THE LILAC FAIRY BOOK - online childrens book

A Collection of Illustrated classic fairy tales for children by Andrew Lang

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the shields they had seen ; and these likewise they enamelled. And so greatly did they prosper that no man in the town bought a shield except they had made it, till at length the shield-makers banded together as the saddlers had done, and resolved to slay them. But of this they had warning, and by night betook themselves to another town.
' Let us take to making shoes,' said Manawyddan, ' for there are not any among the shoemakers bold enough to fight us.'
' I know nothing of making shoes,' answered Pryderi, who in truth despised so peaceful a craft.
' But I know,' replied Manawyddan,' and I will teach thee to stitch. We will buy the leather ready dressed, and will make the shoes from it.'
Then straightway he sought the town for the best leather, and for a goldsmith to fashion the clasps, and he himself watched till it was done, so that he might learn for himself. Soon he became known as ' The Maker of Gold Shoes,' and prospered so greatly, that as long as one could be bought from him not a shoe was purchased from the shoemakers of the town. And the craftsmen were wroth, and banded together to slay them.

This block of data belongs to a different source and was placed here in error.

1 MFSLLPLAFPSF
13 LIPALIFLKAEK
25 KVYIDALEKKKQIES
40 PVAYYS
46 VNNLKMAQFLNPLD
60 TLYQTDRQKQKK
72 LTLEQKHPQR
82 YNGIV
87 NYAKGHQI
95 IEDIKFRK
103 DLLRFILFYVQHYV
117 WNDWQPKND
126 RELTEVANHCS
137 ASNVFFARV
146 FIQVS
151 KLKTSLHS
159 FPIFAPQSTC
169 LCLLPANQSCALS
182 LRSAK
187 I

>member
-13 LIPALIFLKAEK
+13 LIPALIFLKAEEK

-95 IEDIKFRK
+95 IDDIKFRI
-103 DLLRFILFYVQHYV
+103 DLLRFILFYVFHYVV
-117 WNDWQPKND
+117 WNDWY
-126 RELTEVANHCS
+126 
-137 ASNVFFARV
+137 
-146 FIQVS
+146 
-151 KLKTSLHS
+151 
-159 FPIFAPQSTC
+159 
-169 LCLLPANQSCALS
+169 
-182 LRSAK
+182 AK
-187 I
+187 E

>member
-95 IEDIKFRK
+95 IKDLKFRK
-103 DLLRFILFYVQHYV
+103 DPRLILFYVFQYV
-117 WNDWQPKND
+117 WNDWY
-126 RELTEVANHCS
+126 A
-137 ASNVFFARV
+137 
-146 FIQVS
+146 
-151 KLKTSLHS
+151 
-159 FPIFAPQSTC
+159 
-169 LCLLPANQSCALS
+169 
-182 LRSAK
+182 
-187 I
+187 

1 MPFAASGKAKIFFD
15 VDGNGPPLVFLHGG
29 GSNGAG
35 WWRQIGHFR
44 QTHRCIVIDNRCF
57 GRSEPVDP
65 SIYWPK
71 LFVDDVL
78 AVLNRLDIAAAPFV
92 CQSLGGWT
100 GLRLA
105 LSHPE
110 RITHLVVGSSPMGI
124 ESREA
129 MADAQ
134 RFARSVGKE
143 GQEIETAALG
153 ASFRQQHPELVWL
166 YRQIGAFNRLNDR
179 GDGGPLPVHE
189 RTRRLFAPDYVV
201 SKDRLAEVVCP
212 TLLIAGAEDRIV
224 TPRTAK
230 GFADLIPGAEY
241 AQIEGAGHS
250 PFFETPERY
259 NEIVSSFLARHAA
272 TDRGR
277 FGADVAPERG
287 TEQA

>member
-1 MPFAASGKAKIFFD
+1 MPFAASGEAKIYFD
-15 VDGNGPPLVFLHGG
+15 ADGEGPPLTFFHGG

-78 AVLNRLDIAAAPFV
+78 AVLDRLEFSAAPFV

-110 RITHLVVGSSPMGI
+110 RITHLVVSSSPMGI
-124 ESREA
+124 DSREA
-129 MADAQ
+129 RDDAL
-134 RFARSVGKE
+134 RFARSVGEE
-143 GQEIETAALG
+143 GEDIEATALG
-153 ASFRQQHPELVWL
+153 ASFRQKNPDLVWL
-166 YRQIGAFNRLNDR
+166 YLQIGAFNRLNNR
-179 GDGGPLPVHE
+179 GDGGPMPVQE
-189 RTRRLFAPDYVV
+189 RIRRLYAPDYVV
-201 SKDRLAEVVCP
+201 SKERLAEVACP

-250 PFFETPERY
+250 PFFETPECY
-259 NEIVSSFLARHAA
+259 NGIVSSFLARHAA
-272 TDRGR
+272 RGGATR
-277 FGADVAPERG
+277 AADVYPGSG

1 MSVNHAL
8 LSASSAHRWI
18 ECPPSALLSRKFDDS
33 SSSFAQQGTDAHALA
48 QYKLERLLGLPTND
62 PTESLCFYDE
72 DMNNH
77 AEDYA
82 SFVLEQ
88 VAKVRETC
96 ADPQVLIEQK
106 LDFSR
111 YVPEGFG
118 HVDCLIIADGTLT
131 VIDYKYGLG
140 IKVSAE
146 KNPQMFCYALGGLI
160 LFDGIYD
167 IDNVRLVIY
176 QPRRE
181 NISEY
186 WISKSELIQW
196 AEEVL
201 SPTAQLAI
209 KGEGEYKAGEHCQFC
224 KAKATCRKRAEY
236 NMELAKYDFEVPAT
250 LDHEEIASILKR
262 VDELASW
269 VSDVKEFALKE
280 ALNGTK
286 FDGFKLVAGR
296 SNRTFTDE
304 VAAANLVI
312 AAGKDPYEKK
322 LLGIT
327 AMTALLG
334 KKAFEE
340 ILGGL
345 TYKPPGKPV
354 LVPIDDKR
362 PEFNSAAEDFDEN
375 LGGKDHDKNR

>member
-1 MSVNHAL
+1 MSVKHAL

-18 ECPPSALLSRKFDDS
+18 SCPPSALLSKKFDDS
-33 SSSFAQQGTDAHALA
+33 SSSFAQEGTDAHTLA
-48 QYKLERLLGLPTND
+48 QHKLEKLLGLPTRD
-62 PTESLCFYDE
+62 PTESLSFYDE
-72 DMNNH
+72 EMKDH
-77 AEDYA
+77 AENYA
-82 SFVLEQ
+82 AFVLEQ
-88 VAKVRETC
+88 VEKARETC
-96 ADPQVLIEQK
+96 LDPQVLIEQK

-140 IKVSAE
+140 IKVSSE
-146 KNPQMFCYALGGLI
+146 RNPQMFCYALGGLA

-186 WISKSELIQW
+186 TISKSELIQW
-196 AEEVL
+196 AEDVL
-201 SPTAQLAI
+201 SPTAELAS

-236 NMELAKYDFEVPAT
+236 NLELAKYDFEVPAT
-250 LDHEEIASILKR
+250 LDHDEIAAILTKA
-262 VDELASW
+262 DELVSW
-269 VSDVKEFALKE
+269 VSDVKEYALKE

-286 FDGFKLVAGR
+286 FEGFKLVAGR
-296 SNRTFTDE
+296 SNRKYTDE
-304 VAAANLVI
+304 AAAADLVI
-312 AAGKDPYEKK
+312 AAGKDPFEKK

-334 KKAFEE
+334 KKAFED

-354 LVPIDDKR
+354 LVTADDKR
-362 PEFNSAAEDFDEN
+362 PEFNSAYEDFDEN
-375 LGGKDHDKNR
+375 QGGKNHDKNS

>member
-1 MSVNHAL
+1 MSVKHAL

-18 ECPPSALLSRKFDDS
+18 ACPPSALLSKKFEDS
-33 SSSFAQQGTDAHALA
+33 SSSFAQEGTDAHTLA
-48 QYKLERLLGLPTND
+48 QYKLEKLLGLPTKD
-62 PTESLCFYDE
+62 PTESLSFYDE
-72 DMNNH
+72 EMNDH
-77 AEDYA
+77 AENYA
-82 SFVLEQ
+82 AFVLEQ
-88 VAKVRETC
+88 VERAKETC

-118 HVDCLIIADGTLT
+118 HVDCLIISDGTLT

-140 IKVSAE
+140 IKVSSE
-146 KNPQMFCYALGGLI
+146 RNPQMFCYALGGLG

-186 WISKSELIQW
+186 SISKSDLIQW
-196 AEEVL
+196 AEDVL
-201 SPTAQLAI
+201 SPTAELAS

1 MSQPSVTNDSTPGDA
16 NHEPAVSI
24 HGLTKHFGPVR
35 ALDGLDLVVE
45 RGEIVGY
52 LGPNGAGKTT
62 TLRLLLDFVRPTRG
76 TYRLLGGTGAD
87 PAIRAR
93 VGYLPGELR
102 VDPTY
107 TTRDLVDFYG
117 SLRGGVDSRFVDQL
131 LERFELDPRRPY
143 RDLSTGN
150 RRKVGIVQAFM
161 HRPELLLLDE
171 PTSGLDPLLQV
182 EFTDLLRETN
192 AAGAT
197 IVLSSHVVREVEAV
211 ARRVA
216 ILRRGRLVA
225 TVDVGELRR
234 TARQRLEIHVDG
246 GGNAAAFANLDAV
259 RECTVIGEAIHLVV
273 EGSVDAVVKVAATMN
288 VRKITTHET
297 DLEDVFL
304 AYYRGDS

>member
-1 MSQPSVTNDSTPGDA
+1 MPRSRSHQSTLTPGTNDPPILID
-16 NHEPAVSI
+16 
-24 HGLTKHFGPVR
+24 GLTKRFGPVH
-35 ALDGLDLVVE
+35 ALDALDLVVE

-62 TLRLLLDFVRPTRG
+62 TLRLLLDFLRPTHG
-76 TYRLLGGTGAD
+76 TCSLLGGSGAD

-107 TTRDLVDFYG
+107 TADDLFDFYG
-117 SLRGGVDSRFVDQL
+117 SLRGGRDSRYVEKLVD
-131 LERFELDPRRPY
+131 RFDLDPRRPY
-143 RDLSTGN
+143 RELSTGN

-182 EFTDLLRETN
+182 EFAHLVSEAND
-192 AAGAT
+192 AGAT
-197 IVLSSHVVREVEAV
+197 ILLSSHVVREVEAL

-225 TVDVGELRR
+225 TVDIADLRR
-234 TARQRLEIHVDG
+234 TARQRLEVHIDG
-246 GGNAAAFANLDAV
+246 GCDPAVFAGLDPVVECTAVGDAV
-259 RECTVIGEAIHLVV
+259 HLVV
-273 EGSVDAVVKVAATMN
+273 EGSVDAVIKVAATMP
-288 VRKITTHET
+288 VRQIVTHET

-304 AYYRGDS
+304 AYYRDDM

' Pryderi,' said Manawyddan, when he had received news of it, ' we will not remain in England any longer. Let us set forth to Dyved.'
So they journeyed until they came to their lands at Narberth. There they gathered their dogs round them, and hunted for a year as before.
After that a strange thing happened. One morning Pryderi and Manawyddan rose up to hunt, and loosened their dogs, which ran before them, till they came to a small bush. At the bush, the dogs shrank away as if frightened, and returned to their masters, their hair bristling on their backs.
' We must see what is in that bush,' said Pryderi, and what was in it was a boar, with a skin as white as the
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